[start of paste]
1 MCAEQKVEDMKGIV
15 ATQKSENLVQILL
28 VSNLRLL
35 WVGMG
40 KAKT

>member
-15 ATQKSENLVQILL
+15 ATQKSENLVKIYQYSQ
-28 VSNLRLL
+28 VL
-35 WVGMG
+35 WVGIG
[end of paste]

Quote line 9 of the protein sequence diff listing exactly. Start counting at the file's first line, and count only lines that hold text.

-28 VSNLRLL